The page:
Sillaba votz es literals.
A syllable is the sound of several letters,
The domain of suprasegmental features is the syllable and not a specific sound, that is to say, they affect all the segments of a syllable:
Sometimes syllable length is also counted as a suprasegmental feature; for example, in some Germanic languages, long vowels may only exist with short consonants and vice versa. However, syllables can be analyzed as compositions of long and short phonemes, as in Finnish and Japanese, where consonant gemination and vowel length are independent.
Phonotactic rules determine which sounds are allowed or disallowed in each part of the syllable. English allows very complicated syllables; syllables may begin with up to three consonants (as in string or splash), and occasionally end with as many as four (as in prompts). Many other languages are much more restricted; Japanese, for example, only allows /ɴ/ and a chroneme in a coda, and theoretically has no consonant clusters at all, as the onset is composed of at most one consonant.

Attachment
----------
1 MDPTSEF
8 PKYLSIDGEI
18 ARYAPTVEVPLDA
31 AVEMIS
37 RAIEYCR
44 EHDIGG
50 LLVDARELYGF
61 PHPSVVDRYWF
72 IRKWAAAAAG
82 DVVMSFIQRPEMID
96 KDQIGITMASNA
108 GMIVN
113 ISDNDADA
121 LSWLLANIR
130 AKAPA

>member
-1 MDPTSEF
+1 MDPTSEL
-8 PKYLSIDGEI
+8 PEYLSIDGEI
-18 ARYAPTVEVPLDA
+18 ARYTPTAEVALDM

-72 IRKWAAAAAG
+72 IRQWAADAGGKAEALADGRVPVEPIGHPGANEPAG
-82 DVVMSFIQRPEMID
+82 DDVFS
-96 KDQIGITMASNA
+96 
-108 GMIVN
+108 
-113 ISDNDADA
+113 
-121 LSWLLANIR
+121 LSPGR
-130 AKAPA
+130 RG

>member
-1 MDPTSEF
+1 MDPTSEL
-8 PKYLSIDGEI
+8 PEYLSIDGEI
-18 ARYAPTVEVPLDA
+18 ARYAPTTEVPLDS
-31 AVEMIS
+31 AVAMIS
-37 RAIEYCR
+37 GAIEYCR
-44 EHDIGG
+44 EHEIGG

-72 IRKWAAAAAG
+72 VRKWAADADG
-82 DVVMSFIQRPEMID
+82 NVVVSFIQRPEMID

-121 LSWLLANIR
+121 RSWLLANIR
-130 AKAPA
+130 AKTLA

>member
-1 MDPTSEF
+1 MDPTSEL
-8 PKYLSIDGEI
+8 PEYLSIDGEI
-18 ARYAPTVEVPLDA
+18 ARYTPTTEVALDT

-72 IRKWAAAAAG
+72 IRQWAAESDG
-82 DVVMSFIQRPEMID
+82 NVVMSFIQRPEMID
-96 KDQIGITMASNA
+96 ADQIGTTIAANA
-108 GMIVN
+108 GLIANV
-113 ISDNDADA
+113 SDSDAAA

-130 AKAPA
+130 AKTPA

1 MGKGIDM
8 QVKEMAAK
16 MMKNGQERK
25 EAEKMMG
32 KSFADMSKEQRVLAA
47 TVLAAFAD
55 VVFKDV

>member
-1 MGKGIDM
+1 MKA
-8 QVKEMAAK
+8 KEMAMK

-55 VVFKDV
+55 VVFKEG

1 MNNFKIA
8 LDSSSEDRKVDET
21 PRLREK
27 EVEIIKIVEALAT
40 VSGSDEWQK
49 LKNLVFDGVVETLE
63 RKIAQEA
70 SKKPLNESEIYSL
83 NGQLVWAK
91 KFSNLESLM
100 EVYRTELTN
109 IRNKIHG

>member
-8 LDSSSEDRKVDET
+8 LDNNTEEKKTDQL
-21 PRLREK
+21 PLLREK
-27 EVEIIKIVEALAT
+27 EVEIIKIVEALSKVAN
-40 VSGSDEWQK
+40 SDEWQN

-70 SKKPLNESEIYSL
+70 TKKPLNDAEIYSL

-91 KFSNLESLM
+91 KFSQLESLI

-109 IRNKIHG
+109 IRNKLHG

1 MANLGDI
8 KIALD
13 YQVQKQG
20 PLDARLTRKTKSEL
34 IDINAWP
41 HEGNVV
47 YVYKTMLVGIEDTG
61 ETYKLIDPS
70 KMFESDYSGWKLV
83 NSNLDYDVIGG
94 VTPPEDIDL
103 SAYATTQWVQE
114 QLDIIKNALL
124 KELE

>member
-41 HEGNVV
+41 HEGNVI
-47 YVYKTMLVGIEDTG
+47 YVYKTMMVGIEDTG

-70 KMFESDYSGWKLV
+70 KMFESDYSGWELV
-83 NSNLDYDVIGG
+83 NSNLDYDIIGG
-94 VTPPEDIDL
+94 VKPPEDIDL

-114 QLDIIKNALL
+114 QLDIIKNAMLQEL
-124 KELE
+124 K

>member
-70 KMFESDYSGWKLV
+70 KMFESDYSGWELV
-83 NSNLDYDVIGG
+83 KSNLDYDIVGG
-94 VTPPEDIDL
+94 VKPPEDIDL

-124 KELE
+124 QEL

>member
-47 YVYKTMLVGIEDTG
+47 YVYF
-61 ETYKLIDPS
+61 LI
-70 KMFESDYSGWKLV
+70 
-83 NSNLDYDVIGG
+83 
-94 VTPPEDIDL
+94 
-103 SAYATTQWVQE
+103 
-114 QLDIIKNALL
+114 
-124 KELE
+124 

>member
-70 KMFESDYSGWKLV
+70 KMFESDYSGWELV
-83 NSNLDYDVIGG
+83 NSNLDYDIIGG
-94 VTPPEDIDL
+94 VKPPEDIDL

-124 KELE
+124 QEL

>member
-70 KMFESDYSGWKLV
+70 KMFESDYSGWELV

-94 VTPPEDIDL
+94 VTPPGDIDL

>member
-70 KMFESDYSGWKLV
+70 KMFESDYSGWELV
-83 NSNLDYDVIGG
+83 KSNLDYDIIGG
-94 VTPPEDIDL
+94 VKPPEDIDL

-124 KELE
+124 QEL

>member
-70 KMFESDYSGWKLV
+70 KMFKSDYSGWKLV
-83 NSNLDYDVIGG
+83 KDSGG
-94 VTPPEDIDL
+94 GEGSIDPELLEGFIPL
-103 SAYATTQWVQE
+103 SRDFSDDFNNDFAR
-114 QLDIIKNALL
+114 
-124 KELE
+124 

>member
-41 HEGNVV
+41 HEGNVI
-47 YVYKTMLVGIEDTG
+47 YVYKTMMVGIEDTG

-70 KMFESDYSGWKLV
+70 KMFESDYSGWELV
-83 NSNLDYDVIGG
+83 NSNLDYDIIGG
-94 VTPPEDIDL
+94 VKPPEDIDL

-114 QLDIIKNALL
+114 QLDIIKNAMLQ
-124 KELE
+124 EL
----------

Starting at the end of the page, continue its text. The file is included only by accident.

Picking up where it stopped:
There are languages that forbid empty onsets, such as Hebrew and Arabic (the names transliterated as "Israel", "Abraham", "Abel", "Omar", "Abdullah", "Iraq" and "Iran", among many others, actually begin with semiconsonantic glides or with glottal or pharyngeal consonants: yisrāʔēl, ʔaḅrāhām, heḅel, ʕumar, ʕabduḷḷāh, ʕirāq, ʔīrān in proper transcription). Conversely, some analyses of the Arrernte language of central Australia posit that no onsets are permitted at all in that language, all syllables being underlyingly of the shape VC(C).
The International Phonetic Alphabet provides the period as the symbol for marking syllable breaks. In practice, however, IPA transcription is typically divided into words by spaces, and often these spaces are also understood to be syllable breaks. When a word space comes in the middle of a syllable (that is, when a syllable spans words), a tie bar can be used for liaison.